image credit: Josh Koonce https://flic.kr/p/7HrANR
Good reporting from Wirepoints, based on articles from Reason and Pro Publica, about the City of Chicago pushing low-income motorists into bankruptcy. These sources focus on the twin injustices of punitive ticketing and fines, and aggressive impoundment of innocent motorists’ cars. Of course parking restrictions, liability insurance requirements, and traffic rules need to be enforced, but it’s pretty clear that Chicago Police and other municipal actors see this as a source of revenue to pay their salaries and pensions, more than as an enforcement mechanism. The statistics imply a racist motive as well.
But that’s not the point. The point is, why do people with low incomes need to own cars? Why can’t they get where they need to go by transit? The answer, of course, is that in most affordable neighborhoods transit is sparse: Buses run slowly and infrequently, and quit early. Rail is only a bit faster, and most lines also lack 24-hour service. Relatively few jobs are reliably accessible within an hour, or even two hours travel time. And with the demise of neighborhood retail, cars are almost essential for shopping. Schools, libraries, other government facilities have large free parking lots even it they’re poorly-located for transit and pedestrian access. So of course people who can’t afford to own and operate automobiles find they’re compelled to have them.
This doesn’t justify the municipality stealing money and property from residents already living on the economic edge. It just makes it worse.
Click this image of Abashiri Station, Hokkaido to learn how it relates to recidivism. Image credit: David McKelvey .license: Attribution-NonCommercial-NoDerivs 2.0 Generic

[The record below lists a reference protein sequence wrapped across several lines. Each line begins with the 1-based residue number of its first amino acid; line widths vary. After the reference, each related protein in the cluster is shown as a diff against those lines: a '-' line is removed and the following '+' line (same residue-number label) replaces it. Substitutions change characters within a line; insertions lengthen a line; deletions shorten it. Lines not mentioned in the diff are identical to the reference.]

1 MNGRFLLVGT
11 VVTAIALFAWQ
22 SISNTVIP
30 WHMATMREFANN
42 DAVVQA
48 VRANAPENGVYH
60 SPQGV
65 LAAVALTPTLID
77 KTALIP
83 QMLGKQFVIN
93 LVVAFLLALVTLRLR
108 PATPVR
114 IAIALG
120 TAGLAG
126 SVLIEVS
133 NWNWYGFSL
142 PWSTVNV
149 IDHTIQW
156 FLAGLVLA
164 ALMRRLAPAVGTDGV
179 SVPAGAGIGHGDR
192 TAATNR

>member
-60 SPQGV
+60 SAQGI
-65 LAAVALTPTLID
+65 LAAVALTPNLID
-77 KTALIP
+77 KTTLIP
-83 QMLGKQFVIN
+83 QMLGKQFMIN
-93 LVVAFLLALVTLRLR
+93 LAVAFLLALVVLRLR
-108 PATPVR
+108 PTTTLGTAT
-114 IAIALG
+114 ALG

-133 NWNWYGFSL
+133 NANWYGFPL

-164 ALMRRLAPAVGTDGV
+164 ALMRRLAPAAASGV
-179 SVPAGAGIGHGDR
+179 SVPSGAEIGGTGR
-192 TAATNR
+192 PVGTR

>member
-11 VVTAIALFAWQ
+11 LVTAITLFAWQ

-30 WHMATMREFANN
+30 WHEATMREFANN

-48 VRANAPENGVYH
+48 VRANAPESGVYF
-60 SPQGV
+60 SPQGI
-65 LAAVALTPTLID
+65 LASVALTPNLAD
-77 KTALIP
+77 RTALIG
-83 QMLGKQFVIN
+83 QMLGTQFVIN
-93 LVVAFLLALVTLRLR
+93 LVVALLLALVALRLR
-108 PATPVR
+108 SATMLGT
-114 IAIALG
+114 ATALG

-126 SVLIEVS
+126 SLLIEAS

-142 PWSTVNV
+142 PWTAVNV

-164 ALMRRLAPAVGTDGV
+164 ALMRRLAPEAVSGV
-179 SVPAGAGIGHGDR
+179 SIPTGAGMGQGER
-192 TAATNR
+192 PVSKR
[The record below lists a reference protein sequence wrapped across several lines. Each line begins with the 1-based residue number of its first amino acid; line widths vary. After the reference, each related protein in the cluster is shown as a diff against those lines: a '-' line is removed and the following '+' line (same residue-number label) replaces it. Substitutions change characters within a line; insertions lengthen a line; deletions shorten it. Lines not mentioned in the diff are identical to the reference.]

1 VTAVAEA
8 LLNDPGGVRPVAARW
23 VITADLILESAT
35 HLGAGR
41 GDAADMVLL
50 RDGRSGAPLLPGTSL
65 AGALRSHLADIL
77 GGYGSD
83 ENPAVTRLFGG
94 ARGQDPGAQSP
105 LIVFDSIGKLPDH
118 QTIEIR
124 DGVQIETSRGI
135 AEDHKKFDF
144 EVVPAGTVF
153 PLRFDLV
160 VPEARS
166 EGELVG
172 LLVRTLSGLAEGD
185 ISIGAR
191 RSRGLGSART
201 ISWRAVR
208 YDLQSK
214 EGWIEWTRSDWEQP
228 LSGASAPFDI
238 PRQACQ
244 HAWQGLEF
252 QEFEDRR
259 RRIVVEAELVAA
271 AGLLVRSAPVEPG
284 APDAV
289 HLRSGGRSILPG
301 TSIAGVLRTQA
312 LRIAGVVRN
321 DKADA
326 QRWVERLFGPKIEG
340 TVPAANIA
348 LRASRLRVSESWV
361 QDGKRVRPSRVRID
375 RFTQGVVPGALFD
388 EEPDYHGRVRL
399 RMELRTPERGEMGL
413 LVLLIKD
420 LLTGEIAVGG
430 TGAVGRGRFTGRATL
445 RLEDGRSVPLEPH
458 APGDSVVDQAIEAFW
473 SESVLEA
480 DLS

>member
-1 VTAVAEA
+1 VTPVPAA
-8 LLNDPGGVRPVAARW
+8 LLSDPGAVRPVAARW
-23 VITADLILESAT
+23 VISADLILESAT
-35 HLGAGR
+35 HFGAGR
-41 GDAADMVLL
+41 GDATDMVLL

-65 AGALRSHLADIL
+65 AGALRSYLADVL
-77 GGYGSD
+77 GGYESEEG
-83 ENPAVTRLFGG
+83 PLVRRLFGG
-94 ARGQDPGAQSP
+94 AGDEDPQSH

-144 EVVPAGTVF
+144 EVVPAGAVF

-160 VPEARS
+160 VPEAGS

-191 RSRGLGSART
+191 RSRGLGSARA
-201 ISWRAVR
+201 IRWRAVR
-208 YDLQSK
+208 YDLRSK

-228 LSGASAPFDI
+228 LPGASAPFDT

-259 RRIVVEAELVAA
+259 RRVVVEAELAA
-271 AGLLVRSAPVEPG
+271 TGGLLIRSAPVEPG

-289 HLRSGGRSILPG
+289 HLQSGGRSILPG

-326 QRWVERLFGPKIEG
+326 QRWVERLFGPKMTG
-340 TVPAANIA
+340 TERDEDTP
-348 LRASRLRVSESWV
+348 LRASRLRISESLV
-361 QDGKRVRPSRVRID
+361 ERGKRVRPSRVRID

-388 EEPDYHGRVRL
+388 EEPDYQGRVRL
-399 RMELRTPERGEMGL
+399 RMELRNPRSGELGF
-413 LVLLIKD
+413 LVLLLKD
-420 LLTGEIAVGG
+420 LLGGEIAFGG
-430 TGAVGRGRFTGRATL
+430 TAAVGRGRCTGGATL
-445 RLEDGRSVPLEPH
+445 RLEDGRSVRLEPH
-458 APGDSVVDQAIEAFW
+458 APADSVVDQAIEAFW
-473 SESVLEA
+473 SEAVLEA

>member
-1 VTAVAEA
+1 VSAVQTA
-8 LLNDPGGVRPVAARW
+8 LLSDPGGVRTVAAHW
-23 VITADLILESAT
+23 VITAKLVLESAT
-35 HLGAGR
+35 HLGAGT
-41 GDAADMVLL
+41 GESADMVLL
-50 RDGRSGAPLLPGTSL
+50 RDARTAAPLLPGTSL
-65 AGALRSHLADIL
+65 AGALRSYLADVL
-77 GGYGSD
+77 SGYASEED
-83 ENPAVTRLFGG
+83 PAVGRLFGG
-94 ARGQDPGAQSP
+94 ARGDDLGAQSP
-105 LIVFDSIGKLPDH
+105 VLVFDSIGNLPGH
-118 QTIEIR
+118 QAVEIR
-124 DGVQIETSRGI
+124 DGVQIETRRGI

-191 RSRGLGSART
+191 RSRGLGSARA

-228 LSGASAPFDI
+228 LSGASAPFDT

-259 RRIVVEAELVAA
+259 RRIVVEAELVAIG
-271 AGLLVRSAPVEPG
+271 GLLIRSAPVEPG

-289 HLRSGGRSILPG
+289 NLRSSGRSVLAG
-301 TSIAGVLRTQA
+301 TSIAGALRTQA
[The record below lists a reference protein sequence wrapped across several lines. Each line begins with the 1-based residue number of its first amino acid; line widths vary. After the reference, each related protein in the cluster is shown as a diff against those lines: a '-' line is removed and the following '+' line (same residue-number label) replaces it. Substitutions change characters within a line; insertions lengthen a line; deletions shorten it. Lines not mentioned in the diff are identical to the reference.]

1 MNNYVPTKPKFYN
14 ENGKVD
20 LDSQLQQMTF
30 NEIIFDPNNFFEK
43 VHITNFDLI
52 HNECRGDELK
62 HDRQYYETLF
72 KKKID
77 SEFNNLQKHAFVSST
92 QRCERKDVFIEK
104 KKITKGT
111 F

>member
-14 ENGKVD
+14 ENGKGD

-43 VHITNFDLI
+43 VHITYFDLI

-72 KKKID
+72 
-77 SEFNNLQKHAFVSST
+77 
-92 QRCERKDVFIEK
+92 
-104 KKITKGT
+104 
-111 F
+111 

Many of us have long assumed that a strong demand for labor results in less crime. At least, less of the kind of crime people get imprisoned for. And of course we assume this works most strongly for people at the bottom of the economic ladder, a category which includes most of those released after serving time in prison.
Now we have a study (or more precisely, a report on a study because the original source is behind a paywall) which confirms this assumption. Basically, those released into a strong economy are less likely to return to prison than those released in slack times. Because the study was apparently done at the county level, there would be enough cases that it’s not a statistical artifact. From the abstract:
[B]eing released to a county with higher low-skilled wages significantly decreases the risk of recidivism. The impact of higher wages on recidivism is larger for both black offenders and first-time offenders, and in sectors that report being more willing to hire ex-offenders. These results are robust to individual- and county-level controls…
So, since taxing privilege rather than production is an economic development tool, we can also assert that it is an anti-crime measure.
The Washington Post says that Richmond, CA has reduced shootings by paying violent offenders up to $1,000 per month to be less violent. The murder rate declined by 50%. Even tho the cost of this program is less than the cost of adding one cop to the force, isn’t it wrong to bribe criminals to not commit crimes?
Of course it’s wrong, but it seems to work. So what if, instead of giving money to violent criminals, we gave money to everybody, thru a citizens dividend?
The Richmond program also hires mentors to help the beneficiaries stay out of trouble, which is an additional necessary component of a program like this.